CEBU -- Residents of Ronda town joined the family and friends of slain Vice Mayor Atty. Jonah John Ungab as he was laid to rest Sunday.
Most of them wore white and black shirts printed with messages seeking for justice.
Ungab's final resting place is a family mausoleum adjacent to the public cemetery of Ronda town, where he had been serving as vice mayor for three terms.
Before he was laid to rest, a requiem Mass was held at the town's Our Lady of Sorrows Parish.
Rev. Fr. Roland Angel Anthony Torres, a former classmate of Ungab in the seminary, delivered the homily for the slain lawyer.
"I know that he will face God's judgment, but let me tell you that he can defend himself," Fr. Torres said.
He also urged the attendees to pray for the enlightenment of the perpetrators.
In his eulogy, John Daniel Ungab, the eldest son of the slain lawyer, recalled the fondest memories he had with his dad.
"His principle to live by is equity. Naa siya client nga dili datu. High-paying lawyer baya siya. Wow, grabeha ha! Nag-handle siya case, isda ra iya gibayad. With equity, he gave everyone equal opportunity," he said.
In between sobs, the young Ungab explained why his father must be remembered as a "great man."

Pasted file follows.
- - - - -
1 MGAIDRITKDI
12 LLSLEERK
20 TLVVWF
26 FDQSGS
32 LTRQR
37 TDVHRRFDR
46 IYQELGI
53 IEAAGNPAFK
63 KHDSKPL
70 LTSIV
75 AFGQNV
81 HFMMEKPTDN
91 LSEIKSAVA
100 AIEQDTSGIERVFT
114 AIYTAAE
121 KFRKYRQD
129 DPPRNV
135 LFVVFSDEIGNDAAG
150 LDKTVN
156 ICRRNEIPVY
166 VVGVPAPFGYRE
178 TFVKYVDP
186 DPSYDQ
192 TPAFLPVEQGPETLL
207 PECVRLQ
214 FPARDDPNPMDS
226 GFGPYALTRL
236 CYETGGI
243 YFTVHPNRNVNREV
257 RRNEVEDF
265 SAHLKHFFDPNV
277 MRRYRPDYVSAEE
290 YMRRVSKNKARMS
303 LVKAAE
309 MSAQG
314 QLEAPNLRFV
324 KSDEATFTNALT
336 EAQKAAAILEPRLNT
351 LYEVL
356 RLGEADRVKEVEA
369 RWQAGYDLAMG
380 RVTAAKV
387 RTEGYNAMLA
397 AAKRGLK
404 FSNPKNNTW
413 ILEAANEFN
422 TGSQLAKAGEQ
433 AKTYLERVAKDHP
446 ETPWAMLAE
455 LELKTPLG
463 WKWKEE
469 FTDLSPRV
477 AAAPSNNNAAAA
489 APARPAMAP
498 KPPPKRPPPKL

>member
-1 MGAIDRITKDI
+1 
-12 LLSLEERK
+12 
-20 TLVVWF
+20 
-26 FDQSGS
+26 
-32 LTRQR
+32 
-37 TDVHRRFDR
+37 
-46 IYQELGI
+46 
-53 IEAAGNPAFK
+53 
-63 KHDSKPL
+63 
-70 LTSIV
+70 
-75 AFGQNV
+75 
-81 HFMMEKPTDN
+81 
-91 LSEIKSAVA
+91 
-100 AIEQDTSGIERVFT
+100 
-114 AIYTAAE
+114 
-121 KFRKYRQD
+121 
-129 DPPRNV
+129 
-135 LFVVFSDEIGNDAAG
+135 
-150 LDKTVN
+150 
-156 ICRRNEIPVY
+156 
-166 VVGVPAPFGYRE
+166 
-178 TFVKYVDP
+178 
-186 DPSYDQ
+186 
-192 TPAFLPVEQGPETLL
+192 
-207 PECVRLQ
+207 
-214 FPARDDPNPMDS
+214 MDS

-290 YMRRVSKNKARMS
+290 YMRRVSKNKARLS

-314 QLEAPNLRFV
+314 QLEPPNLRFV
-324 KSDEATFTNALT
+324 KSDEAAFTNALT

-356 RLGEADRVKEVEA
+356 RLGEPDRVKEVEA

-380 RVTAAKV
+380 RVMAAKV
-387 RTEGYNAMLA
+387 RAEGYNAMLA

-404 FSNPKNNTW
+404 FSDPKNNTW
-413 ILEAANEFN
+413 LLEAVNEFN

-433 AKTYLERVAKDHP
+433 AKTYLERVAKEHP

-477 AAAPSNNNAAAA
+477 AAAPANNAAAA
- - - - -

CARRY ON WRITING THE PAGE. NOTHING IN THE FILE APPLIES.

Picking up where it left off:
The victim's mother, Alma, said his son is a great loss for the people of Ronda, and a gain in heaven.
Meanwhile, his brother Junald Ungab appealed to the witnesses to speak out and to the municipal government to allocate funds for a reward in an effort to hunt the culprits.
The town's chief executive is the uncle of the killed lawyer.
His wife, Pearl, was also in tears for she can hardly accept the untimely demise of her husband.
"Ikaw lamang ang akong mahalon hangtud sa panahon nga matapos," said Pearl.
(I will love you forever.)
Ungab became controversial when he handled the cases of self-confessed drug lord Kerwin Espinosa.
He was shot dead inside his car after attending the promulgation of a case lodged against Espinosa at the Cebu City Regional Trial Court (RTC) last February 19.
Authorities in Cebu City are looking at three possible angles -- personal motive, politics and Ungab's work as a lawyer.